Expectations for rig companies are incredibly low right now, so even the slightest good news is going to lead to some large stock bumps. This was certainly the case when Diamond Offshore Drilling (NYSE:DO) reported earnings. Even though revenue declined from the prior quarter, the company posted a slight earnings beat that sent shares up close to 10%. Let's dig into Diamond's most recent numbers to see what had Wall Street excited.
By the numbers
|Metric||Q3 2017||Q2 2017||Q3 2016|
|Revenue||$366 million||$399 million||$349 million|
|Operating income||$58.5 million||$20.8 million||$54.1 million|
|Net income||$10.7 million||$15.9 million||$13.9 million|
As has been the case with so many other quarters for Diamond, there were some charges and special items this past quarter that had an impact on the bottom line. In the third quarter, management issued senior notes that will come due in 2025 in order to pay off its outstanding notes due 2019. As part of that exchange, the company took a $35.5 million pre-tax loss on the impairment of those notes, which explains why the company posted a lower net income result compared to its operating earnings result.
I know that it isn't great that the company is losing revenue and contracts are rolling off, but the declines in profitability came from its deepwater and midwater fleet. These are Diamond's older, less capable assets, which have gone out of favor throughout the industry. More likely than not, these older assets will be retired as they roll off contract, which has been the case with so many of its peers in recent quarters.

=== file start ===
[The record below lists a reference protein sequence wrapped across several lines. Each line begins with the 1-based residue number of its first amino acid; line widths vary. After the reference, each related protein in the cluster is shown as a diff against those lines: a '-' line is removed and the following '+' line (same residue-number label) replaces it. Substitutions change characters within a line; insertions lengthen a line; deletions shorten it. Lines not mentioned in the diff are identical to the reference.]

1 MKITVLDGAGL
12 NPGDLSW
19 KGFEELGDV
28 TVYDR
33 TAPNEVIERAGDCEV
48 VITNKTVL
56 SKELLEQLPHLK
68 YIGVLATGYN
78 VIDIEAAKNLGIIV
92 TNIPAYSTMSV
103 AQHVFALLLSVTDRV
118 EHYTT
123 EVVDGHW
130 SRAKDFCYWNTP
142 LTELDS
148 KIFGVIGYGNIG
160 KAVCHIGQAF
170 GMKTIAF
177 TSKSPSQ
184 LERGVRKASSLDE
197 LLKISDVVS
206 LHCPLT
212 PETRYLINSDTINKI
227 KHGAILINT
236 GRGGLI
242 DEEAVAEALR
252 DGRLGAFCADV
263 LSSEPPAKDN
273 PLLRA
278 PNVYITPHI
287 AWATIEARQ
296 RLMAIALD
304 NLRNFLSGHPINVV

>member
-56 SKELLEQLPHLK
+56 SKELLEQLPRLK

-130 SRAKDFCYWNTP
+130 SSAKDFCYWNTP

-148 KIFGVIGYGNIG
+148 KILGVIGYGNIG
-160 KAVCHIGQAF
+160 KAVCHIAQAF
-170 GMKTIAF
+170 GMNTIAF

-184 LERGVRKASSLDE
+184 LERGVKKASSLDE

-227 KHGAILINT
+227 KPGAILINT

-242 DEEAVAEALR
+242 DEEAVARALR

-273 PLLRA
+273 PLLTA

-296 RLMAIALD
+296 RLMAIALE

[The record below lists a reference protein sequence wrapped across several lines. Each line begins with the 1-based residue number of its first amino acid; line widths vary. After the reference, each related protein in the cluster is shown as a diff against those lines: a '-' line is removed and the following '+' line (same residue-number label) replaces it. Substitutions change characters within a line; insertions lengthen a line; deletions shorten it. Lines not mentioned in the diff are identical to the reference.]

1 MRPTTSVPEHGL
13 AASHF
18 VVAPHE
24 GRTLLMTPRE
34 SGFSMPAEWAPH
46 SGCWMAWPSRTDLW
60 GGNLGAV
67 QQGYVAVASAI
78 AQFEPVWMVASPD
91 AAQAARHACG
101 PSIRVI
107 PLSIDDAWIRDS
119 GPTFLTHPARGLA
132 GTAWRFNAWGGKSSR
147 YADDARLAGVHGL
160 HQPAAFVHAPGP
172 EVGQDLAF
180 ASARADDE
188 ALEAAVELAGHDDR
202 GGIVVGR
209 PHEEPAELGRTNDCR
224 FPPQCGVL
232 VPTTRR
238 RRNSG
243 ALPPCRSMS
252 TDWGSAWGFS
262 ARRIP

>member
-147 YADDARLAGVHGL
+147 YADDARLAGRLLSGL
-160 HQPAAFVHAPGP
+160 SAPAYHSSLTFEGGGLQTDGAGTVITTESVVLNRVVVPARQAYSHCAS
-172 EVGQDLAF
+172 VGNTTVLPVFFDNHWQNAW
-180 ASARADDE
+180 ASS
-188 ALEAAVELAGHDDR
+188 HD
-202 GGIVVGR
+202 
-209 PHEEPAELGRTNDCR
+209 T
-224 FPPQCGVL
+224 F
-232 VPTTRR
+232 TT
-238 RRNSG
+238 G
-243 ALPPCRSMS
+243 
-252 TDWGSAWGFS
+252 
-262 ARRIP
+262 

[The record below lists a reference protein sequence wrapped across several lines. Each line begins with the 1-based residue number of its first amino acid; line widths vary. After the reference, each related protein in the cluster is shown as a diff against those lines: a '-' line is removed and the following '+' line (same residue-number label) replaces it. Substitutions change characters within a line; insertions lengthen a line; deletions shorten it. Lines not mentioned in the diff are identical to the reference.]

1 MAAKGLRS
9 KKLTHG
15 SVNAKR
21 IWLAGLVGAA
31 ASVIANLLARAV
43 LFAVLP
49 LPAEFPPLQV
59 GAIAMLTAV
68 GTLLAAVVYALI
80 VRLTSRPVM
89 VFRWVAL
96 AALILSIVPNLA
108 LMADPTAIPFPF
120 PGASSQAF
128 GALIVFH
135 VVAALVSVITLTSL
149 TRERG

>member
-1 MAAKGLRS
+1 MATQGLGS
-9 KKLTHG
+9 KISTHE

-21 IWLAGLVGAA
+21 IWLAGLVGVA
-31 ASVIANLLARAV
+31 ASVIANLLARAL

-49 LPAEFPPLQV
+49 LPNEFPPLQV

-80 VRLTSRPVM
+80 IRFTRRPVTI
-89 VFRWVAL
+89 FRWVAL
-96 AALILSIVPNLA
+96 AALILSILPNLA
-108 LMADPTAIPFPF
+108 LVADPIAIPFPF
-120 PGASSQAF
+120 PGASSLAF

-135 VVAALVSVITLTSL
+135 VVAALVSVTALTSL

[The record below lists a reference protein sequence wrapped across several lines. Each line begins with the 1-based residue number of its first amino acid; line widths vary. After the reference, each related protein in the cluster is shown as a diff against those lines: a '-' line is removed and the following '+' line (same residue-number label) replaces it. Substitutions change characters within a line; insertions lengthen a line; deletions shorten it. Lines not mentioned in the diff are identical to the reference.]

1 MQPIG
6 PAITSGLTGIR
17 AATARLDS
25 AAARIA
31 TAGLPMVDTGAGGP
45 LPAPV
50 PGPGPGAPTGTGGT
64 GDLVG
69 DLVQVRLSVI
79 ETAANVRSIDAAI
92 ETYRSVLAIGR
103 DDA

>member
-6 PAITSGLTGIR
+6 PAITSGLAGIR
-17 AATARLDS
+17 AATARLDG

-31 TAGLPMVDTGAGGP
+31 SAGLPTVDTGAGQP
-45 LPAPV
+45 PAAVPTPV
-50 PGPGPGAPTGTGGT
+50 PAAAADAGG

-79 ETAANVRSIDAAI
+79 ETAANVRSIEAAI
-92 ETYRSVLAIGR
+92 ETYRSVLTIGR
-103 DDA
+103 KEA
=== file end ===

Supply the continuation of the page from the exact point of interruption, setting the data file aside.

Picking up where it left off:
The more important aspect of these results is that Diamond's ultra-deepwater fleet remains contracted and generating the bulk of operating earnings. At the end of the quarter, the company's utilization rate for its ultra-deepwater fleet was 61% and operational efficiency -- the total days a contracted rig worked of the possible days in the quarter -- for the fleet was 94.3%.
While earnings remain low, the company's cash generation is still going strong. So far this year, the company has generated enough cash to cover all capital spending, pay back $104 million in short-term debts, and still pad the balance sheet with $120 million in cash.
What management had to say
Even though Diamond has made some progress this year in contracting its most advanced fleet, CEO Marc Edwards still thinks we have not yet reached the bottom of the market for certain rigs.
We here are at Diamond are still not ready to call a bottom as the number of contract rollovers in the next 12 months exceeds new fixture opportunities currently in the pipeline.
Utilization, certainly for sixth-generation assets, will track down another peg, but we do believe we have some visibility as to what the trough may look like. The number of tenders has increased, albeit from a very low platform, and customer inquiries have picked up, although also starting from a low base. Yet, contract durations for the most part remain short and pricing is very challenged.
What a Fool believes
Diamond has done a bang-up job keeping its finances in order and obtaining enough contract work for its high specification rigs to maintain a certain level of profitability. There aren't many rig companies that can say they have done that recently. If one wanted to nitpick management's decisions, you could point to that debt exchange. The company elected to take on a higher interest rate for a longer tenure now, but one has to wonder if it was absolutely necessary to do that today as it builds cash on the books and had close to two years until those notes were due.
That will likely become a non-issue in the coming years. As long as it can continue to have success with putting its rigs to work, Diamond should be able to maintain its profitable ways for a while.